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Jon Stewart on why Donald Trump is a "repudiation of Republicans"

Jon Stewart on Trump, election
Jon Stewart on President-elect Trump, hypocrisy in America 05:56

After Jon Stewart left “The Daily Show” last summer, much of the presidential campaign went on without his unique and satirical point of view.

He spoke with “CBS This Morning” co-host Charlie Rose Wednesday to discuss his new book about the more than 16 years he spent at the Comedy Central program, but he was also quick to give his post-election analysis.

“We just went through an election,” Rose said.

“What?” Stewart joked, laughing.

“Yes. Your reaction to this election? Surprise?” Rose asked.

“In surprise… I mean it,” Stewart said.

“Fear?” Rose asked.

“It all ties together... Here’s what I would honestly say. I don’t believe we are a fundamentally different country today than we were two weeks ago,” Stewart said. “The same country with all its grace and flaws, and volatility, and insecurity, and strength, and resilience exists today as existed two weeks ago. The same country that elected Donald Trump elected Barack Obama. I feel badly for the people for whom this election will mean more uncertainty and insecurity. But I also feel like this fight has never been easy. And the ultimate irony of this election is the cynical strategy of the Republicans, which is: ‘Our position as government doesn’t work. We’re going to make sure… that it doesn’t work.’”

“Draining the swamp,” Rose said. 

“But they’re not draining the swamp. McConnell and Ryan, those guys are the swamp. And what they decided to do was, ‘I’m going to make sure government doesn’t work and then I’m going to use its lack of working as evidence of it,” Stewart said. “Donald Trump is a reaction not just to Democrats, to Republicans.”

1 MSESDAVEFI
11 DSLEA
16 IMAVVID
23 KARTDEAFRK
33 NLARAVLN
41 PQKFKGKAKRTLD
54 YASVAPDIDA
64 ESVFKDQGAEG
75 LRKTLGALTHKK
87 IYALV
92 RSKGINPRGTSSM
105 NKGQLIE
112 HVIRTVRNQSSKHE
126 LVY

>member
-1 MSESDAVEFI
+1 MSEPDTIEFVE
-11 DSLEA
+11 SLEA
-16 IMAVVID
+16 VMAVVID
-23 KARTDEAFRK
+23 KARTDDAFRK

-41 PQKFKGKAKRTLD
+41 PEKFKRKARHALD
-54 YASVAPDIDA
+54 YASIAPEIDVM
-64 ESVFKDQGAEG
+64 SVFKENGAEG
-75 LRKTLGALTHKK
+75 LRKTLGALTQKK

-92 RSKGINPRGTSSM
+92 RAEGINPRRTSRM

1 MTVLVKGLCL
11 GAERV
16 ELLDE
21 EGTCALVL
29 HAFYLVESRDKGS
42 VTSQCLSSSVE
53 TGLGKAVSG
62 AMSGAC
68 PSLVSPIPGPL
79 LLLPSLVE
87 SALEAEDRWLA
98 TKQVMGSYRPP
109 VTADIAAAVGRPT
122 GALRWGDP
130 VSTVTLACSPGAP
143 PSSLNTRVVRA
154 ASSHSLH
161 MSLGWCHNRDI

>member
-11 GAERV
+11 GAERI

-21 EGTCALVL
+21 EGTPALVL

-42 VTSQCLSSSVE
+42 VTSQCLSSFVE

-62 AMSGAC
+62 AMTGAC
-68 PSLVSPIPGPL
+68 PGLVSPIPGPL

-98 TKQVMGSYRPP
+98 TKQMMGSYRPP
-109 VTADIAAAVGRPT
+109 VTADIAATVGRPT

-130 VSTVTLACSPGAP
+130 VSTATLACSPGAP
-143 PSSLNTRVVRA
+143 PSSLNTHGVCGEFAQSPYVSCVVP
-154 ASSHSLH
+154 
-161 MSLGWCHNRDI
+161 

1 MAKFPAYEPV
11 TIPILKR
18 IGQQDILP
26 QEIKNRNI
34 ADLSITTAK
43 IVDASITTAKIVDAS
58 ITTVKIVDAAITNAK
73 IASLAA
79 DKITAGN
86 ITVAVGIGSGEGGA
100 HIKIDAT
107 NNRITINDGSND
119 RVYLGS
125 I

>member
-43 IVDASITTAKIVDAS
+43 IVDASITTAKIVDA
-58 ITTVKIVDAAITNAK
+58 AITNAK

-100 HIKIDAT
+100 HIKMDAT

Stewart said Donald Trump is “not a Republican,” but a “repudiation of Republicans.”

“But they will reap the benefit of his victory, in all of their cynicism and all of their -- I will guarantee you Republicans are going to come to Jesus now about the power of government,” Stewart said.

What struck him most about this election, Stewart said, was that no one challenged Trump’s campaign slogan: “Make America great again.”

“He wants to make America great again… But nobody said to him, ‘Well, what is it that makes America great?” Rose asked.

“Correct,” Stewart said.

“What is it you want to do that we’re not doing now?” Rose asked.

“What are the metrics? Because it seems like from listening to him, the metrics are that it’s a competition. And I think what many would say is what makes us great is -- America is an anomaly in the world,” Stewart said. “Nobody -- there are a lot of people, and I think… his candidacy has animated that thought -- that a multi-ethnic democracy, a multicultural democracy is impossible. And that is what America by its founding, and constitutionally is -- unlike every other state.”

“And it’s becoming more and more,” Rose added.


“Year by year,” Rose said.

“Correct,” Stewart said.

“But do you think, it’s healthy that we have this now, that in fact this battle, this real sense of finding out… who we are?” Rose asked.

“Yes, but I also don’t…” Stewart began before Rose added to his question, “And whether we have gone off track in some way?”

“Absolutely. You know... I would rather have this conversation openly and honestly than in dog whistles. You know, somebody was saying there might be an anti-Semite that’s working the White House.” And I was like, ‘Have you listened to the Nixon tapes?’” Stewart said, laughing. “Like, forget about advising the president, the president. Like, have you read LBJ? Do you know our history?”

Stewart added that we must “caution ourselves to the complexity of that history.”

“I thought Donald Trump disqualified himself at numerous points. But there is now this idea that anyone who voted for him is -- has to be defined by the worst of his rhetoric,” Stewart said. “Like, there are guys in my neighborhood that I love, that I respect, that I think have incredible qualities who are not afraid of Mexicans, and not afraid of Muslims, and not afraid of blacks. They’re afraid of their insurance premiums. In the liberal community, you hate this idea of creating people as a monolith. Don’t look as Muslims as a monolith. They are the individuals and it would be ignorance. But everybody who voted for Trump is a monolith, is a racist. That hypocrisy is also real in our country.”

Stewart said America wages a fight “against ourselves” because it is not “natural.”

“Natural is tribal. We’re fighting against thousands of years of human behavior and history to create something that no one’s ever-- that’s what’s exceptional about America and that’s what’s, like, this ain’t easy,” Stewart said. “It’s an incredible thing.”

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